Medical continuity of care is not just a notion. It’s an individual’s livelihood and a right. House Bill 2310 and Senate Bill 6147 holds insurers and pharmacy benefit managers accountable so that once a family enters into a health plan contract, they’re not left guessing if their prescriptions will be covered or not. It’s time to protect families, including children and adults living with chronic conditions, from having appropriate treatment options financially inaccessible. All families deserve continuity of care, so let’s see to it that your Washington state Representatives and Senators vote in favor of these measures.

Shaina Smith is Director of State Advocacy & Alliance Development for the U.S. Pain Foundation

[1] Zachry III WM, Doan QD, Clewell JD, Smith BJ. Case-control analysis of ambulance, emergency room, or inpatient hospital events for epilepsy and antiepileptic drug formulation changes. Epilepsia. 2009:50(3);493-500.

[2] Chao, J., Lin, J., Liu, Y., & Skup, M. (2015). Impact of non-medical switching on Healthcare costs: a claims database analysis. Value in Health, Volume 18 (Issue 3), pp. A252.

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Authored by: Shaina Smith

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I am really confused as a Washington state resident
I went to a town hall meeting of 43rd district couple Saturdays ago with my 18 year old
My representative 43rd district who was on the opiate committee said just that week it was decided no limits on opiate med pills if prescribed by an educated doctor I was surprised since I heard UW pain clinic ( clinic I go to is at capacity) said no referred overflow patients despite what they r on would not prescribe opiates I wanted be sure I heard correctly and after meeting my daughter and I spoke directly to her and I asked specifically about limits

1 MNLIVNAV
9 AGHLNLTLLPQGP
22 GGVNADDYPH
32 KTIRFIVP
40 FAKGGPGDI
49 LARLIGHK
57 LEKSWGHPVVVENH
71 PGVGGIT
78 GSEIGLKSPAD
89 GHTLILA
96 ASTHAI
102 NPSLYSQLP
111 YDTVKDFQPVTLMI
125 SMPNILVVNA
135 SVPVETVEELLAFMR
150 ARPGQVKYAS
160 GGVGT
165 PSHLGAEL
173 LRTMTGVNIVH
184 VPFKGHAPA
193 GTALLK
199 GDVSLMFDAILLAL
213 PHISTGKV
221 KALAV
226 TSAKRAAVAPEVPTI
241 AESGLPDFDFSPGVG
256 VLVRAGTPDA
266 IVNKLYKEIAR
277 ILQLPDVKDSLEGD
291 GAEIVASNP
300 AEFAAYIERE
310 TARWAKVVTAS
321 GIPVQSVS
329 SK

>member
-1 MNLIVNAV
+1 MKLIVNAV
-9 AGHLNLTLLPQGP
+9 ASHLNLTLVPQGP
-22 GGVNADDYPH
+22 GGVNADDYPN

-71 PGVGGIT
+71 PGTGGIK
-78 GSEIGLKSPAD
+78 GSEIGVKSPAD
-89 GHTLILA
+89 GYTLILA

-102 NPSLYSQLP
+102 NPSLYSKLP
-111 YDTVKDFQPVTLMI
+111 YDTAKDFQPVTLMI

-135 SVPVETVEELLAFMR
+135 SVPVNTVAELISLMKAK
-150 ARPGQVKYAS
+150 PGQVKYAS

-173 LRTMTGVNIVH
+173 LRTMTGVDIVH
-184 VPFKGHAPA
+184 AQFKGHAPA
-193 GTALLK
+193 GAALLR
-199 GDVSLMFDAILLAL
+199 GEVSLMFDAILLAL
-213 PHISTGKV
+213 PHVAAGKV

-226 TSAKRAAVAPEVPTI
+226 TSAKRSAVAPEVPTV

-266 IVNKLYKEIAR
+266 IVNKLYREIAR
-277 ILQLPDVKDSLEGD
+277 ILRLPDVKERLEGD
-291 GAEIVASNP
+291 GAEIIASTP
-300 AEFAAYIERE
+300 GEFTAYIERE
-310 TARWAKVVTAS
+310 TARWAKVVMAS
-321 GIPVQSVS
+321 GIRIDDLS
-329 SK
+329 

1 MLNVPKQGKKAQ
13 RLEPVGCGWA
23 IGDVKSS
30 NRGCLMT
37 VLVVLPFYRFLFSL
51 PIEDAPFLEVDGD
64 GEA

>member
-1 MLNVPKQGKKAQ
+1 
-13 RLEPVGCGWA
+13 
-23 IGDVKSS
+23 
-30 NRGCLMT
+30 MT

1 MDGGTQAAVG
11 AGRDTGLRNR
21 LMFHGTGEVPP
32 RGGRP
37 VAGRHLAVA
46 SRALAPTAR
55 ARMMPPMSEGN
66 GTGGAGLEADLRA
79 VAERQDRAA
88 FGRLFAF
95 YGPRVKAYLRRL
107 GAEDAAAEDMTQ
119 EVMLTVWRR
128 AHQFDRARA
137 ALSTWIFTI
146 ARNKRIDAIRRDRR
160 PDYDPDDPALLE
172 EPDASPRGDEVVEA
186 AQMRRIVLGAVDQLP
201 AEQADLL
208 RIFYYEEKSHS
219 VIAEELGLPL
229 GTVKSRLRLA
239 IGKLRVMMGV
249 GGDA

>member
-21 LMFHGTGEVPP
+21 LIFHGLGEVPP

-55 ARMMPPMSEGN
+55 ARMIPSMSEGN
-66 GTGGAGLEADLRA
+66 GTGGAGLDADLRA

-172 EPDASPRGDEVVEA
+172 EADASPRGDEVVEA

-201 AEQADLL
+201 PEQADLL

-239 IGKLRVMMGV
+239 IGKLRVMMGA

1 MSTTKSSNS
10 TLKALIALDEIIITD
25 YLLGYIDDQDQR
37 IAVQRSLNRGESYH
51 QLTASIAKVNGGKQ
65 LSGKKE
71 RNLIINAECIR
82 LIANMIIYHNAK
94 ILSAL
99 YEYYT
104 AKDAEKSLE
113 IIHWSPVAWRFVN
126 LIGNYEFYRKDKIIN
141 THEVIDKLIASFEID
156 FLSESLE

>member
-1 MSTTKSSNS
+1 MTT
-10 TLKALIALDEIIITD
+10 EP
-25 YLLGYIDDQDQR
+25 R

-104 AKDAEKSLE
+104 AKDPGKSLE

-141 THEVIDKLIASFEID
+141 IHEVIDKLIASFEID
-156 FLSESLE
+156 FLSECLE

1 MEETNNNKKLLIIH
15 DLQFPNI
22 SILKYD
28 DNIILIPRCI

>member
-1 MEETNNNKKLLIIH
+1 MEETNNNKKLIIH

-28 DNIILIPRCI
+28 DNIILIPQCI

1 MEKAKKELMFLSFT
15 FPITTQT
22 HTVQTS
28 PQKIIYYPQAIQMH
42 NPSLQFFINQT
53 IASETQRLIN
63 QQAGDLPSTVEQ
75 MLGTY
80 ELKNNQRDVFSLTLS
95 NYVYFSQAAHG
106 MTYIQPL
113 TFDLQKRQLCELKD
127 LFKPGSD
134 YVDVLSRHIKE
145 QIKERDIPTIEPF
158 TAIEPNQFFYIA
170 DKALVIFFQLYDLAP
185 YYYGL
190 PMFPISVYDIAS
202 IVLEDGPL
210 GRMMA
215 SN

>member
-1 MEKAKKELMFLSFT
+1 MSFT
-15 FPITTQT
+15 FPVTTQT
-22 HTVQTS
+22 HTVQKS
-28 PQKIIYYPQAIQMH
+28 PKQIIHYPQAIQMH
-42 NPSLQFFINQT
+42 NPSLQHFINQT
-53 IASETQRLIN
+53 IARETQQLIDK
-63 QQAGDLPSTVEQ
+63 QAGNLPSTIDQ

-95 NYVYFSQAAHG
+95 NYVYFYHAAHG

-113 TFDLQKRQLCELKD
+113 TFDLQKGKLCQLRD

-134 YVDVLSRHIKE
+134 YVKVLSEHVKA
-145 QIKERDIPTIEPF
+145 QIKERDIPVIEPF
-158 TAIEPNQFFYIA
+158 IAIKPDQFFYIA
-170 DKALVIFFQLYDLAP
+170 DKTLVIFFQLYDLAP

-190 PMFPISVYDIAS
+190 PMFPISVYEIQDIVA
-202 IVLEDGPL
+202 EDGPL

Or MME. And could federal guidelines override and I was told no limits and between doctor and patient; federal guidelines I felt relief she said doctors and chronic pain patients had lobbied to state government. I sent an email thanking asked for bill # and never heard back. I was told my doctors will hear since just passed I saw my pain doctor who said I was mislead and with this article know a specific bill may have passed thru committee but not a law
Very disappointed in this misleading me.

We have a group of pain patients who have been attending the WA DOH Opioid Prescribing Committee meetings, where they are writing new restrictions. There is another meeting in March. Please join the Washington Pain Advocacy Group on FB. The C-50 (Coalition of 50 State Pain Advocacy Groups) has a group for every state. Look for your state name and ‘Pain Advocacy Group - we will not be heard until we speak as one.


A year long contract should be held for all including companies offering insurance. How do they break a contract and substitute with impunity?

Deborah, I couldn’t have said it any better. For me it started in June 2012 ….to this day after 11 back surgeries, many injections and just had the stimulator implant. The few percent of chronic pain sufferers are screwed, because these people that sit on their brains making big boy and girls decisions, thinks opiates don’t help with chronic pain and everyone that uses these drugs are for uforia reasons only. To me…instead of bunching chronic pain sufferers altogether …do it by a case by case basis. I’m not someone that was re-ended by a car going 5 miles an hour now claiming sore lower back or whiplash. I had the stimulator implant surgery because I have hopes of getting off meds….

Alice Caroll